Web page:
For 2019, the average suckler farmer made €116 per acre.
Other beef rearing farms made €156 per acre.
Dairy farmers made €456 per acre; tillage farmers made €228 per acre; and sheep farmers made €125 per acre.
These are the results from the Teagasc National Farm Survey published last week.
You might forgive my conversion of the results published from hectare rates to acre rates.
The vast majority of farmers still deal in acres rather than hectares.
I don’t think I will ever start calculating how many bales of first cut silage was made per hectare, nor how much land rent costs are per hectare, albeit the transition to litres rather than gallons of milk was somewhat easier, especially when you get paid by the litre.
With land rental, if we chose to stick with hectares, given the heady land rent prices paid in certain spots of late, you’d be talking about rents north of €1,000 per hectare.
That would make land rental seem incredibly expensive.
While on the subject of land rent, based on these figures from the national farm survey, it’s hard to see how renting land can pay.
A survey of land rent prices carried out earlier this year showed that tillage land commands an average rental of just over €200 per acre.
Grazing land commands prices in the region of €170 per acre.
Given that the National Farm Survey shows returns of €228 per acre for tillage farmers and €116-€156 for beef farmers, the question arises of whether renting land is making your business any more profitable.
Tease this out a bit more.
Even if renting land makes you more profitable, does it leave you with more surplus cash?
The key point here is that profit does not directly translate into extra funds in the bank account.
Many farmers are left perplexed, when their accountant tells them they owe tax based on a profit which the farmer cannot comprehend.
A farmer might even have cause to question where has all this profit disappeared to?
From experience, land rent can often come at a much higher cost that you think. Increasing your farming platform can result in knock-on cash flow outgoings.
Renting 45 acres more to carry 30 extra milking cows, can entail a cost of hundreds of thousands.
Not alone do you need to buy or rear 30 cows and their followers, but you’ll also probably expand the milking parlour, increase the bulk tank size, extend the cubicle house, and invest in a bit more slurry storage.
Milking those extra cows has increased income and perhaps profits too, but the farm may be financially less cash flow buoyant, because capital expenditure and associated loans eat into cash flow.
So too the parable can be applied to renting an extra 100 acres of tillage.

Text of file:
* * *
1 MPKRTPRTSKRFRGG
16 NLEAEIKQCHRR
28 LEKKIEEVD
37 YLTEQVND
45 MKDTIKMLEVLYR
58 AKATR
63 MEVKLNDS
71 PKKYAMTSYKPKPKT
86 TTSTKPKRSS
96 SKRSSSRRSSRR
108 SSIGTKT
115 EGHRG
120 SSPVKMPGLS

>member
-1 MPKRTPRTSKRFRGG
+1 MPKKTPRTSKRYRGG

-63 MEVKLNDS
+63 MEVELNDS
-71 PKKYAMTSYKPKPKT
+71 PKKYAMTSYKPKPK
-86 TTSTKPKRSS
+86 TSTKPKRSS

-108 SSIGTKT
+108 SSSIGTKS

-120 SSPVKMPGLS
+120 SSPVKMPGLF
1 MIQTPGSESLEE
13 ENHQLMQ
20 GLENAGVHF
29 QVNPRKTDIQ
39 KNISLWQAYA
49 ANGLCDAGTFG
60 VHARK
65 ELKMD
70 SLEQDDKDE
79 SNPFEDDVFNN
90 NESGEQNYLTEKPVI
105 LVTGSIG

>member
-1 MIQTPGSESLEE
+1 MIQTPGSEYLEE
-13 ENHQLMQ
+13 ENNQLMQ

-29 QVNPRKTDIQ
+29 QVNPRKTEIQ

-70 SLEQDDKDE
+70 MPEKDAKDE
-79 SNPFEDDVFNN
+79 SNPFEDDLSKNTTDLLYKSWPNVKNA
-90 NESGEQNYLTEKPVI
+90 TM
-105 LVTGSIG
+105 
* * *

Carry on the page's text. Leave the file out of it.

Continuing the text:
You might be tempted to upgrade to a four-metre drill, a six furrow plough, along with 200 horsepower up front.
A person recently reminded me that all the country was farmed 50 years ago with Ford 4000s, three-furrow ploughs, and 10-foot combines, those being the state of the art at the time.
That’s not to say that progress should be halted and we should revert to those times.
It is a most worthy aspect of human nature that drives us to improve our lot.
But, when the returns from farming are so low, we need to answer a few questions honestly.
Is there anything I can do to make my farm more profitable?
Can I identify and park parts of my business which are not profitable?
Is there something else I can spend spare cash flow on, that will either give me greater enjoyment or more profits than expanding my existing operations?
Are there scheme or grants that I can avail of?
These are the questions facing every business owner regardless of sector, county or country.
The National Farm Survey is useful in reminding us that farming is a low margin business.
That doesn’t mean that we should turn our back on it or not invest in it.
Quite the contrary, we should instead look for the opportunities, and be focused on maximising income and reducing costs.
Farming must be more that just some form of physical therapy, the farm must work for you as much as you work for the farm.
Many younger farmers are willing to invest in improving facilities, such that they can continue to have off-farm income, knowing that the better-equipped farm can operate with substantially reduced labour input. When the hours spent farming become smaller, then the profit per hour worked can rise to a very decent level, and can be a nice top-up to a full-time off-farm income.
Average industrial wages climbed again in 2019, to a full-time equivalent of over €47,000.
This equates to about €23 per hour.
So, having a full-time job plus an enjoyable, profitable, farming operation sideline, might be the way forward for this and future generations, if sufficient profits cannot be made from full-time farming.